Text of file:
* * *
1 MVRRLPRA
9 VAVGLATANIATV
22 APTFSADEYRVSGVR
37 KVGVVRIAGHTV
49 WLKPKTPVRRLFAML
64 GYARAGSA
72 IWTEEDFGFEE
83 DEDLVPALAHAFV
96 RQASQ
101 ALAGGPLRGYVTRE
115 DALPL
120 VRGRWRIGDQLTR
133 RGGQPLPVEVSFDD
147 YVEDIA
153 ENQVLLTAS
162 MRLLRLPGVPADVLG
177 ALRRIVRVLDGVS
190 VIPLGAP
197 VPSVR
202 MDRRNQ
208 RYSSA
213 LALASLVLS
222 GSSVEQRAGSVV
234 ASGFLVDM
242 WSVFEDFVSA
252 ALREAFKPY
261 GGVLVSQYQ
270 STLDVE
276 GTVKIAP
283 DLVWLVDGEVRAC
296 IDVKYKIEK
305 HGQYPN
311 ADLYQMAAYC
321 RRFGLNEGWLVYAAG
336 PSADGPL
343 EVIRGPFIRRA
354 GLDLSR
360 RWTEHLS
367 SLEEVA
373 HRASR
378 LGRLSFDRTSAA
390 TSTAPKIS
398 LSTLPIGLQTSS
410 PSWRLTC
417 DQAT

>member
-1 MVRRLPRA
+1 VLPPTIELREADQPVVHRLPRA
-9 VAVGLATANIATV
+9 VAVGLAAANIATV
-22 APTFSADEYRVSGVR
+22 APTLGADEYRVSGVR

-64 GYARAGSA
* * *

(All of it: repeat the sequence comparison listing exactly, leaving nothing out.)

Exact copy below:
1 MVRRLPRA
9 VAVGLATANIATV
22 APTFSADEYRVSGVR
37 KVGVVRIAGHTV
49 WLKPKTPVRRLFAML
64 GYARAGSA
72 IWTEEDFGFEE
83 DEDLVPALAHAFV
96 RQASQ
101 ALAGGPLRGYVTRE
115 DALPL
120 VRGRWRIGDQLTR
133 RGGQPLPVEVSFDD
147 YVEDIA
153 ENQVLLTAS
162 MRLLRLPGVPADVLG
177 ALRRIVRVLDGVS
190 VIPLGAP
197 VPSVR
202 MDRRNQ
208 RYSSA
213 LALASLVLS
222 GSSVEQRAGSVV
234 ASGFLVDM
242 WSVFEDFVSA
252 ALREAFKPY
261 GGVLVSQYQ
270 STLDVE
276 GTVKIAP
283 DLVWLVDGEVRAC
296 IDVKYKIEK
305 HGQYPN
311 ADLYQMAAYC
321 RRFGLNEGWLVYAAG
336 PSADGPL
343 EVIRGPFIRRA
354 GLDLSR
360 RWTEHLS
367 SLEEVA
373 HRASR
378 LGRLSFDRTSAA
390 TSTAPKIS
398 LSTLPIGLQTSS
410 PSWRLTC
417 DQAT

>member
-1 MVRRLPRA
+1 VLPPTIELREADQPVVHRLPRA
-9 VAVGLATANIATV
+9 VAVGLAAANIATV
-22 APTFSADEYRVSGVR
+22 APTLGADEYRVSGVR

-64 GYARAGSA